Our Relationship With Gentiles
Except for one point, I will not respond to comments on my previous posting “Have We Become Right-Wingers?” The exception is the attitude of Orthodox Jews to persons who are not Jewish. This is an issue that I feel strongly about, as the following note indicates. I have published it twice before, initially in the RJJ Newsletter and then in the Journal of Halacha and Contemporary Society that is published by the Rabbi Jacob Joseph School. While I received many comments — including from persons within the yeshiva world — no one indicated disagreement with the position that I took. Here is the note:
A noted Harvard University professor who is a committed Jew recently told of a student from an Orthodox home and strong day school background who had abandoned religious life because his experience at Harvard showed him the falsehood of what he had been taught about Gentiles.
Likely, there’s more — perhaps much more — to this young man’s story and journey. Doubtlessly, other factors were at work. Yet, what strikes as too close to home is the reference to derogatory remarks about non-Jews, the sort of gratuitous and nasty fare that is all too common in our religious life and our schools. Such remarks have become part of our vernacular. I have heard far too much inappropriate talk, specifically including by people who declaim readily about shmiras halashon, of the need to be careful in speech.
It is lamentable that we have to stress the obvious principle that no individual or group is elevated by putting down other people. Groups and individuals are elevated by what they do, not by the behavior of others. For Jews, the concept of chosenness arises only out of our living sanctified lives in accordance with the Torah’s commandments. When we speak pejoratively of Gentiles, we may in a sense diminish them, but for sure in the process we are diminishing ourselves.
We also come dangerously close to the forbidden zone of Chilul Hashem, of desecrating G-D’s name, by deprecating for no other reason other than that they are not Jews those who are created in the image of G-D. It pains me to say that some of the things I have heard are a form of nivil peh, of vulgarity.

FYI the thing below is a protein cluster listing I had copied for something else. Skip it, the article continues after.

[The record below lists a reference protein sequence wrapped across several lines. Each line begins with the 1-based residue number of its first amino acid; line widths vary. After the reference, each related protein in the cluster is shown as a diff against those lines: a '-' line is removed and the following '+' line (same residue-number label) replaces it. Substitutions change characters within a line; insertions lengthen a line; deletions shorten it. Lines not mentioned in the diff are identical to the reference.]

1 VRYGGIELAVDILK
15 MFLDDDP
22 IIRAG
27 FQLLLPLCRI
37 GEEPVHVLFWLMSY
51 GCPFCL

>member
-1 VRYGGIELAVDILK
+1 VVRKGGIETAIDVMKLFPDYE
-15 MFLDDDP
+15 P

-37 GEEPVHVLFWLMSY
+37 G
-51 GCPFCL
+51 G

There are, we must acknowledge, deep and still open emotional and physical wounds arising from our encounters with the outside world, most horrifyingly in the ineradicable experience of the Holocaust. The admonition expressed here is not intended to soften our feelings about the murder of millions of Jews or the centuries of persecution that preceded the European Churban. Nor should we turn a blind eye toward contemporary anti-Semitism or to cultural excesses and life-styles that are antithetical to Torah values.
In fact, derogatory language against Gentiles generally is not intended to express hostility to that which merits hostility. In a curious way, the impact, if not the intent, of blanket negativism toward non-Jews makes the inadvertent point that it is not anyone’s wrongful actions that are evil but merely one’s status as a non-Jew. This notion is at once absurd and abhorrent. It is also rather poor strategy for the Jewish people. After all, there are only a handful of us and I very much doubt that G-D put us on this earth to wage war against six billion of its inhabitants.
Even if as I have suggested the tale of the Harvard student has more to it, it remains that some in our ranks are repelled by the words that they hear about Gentiles and, as a consequence, they move further away from Judaism. Surely, kiruv efforts are being undermined by inappropriate language and attitudes.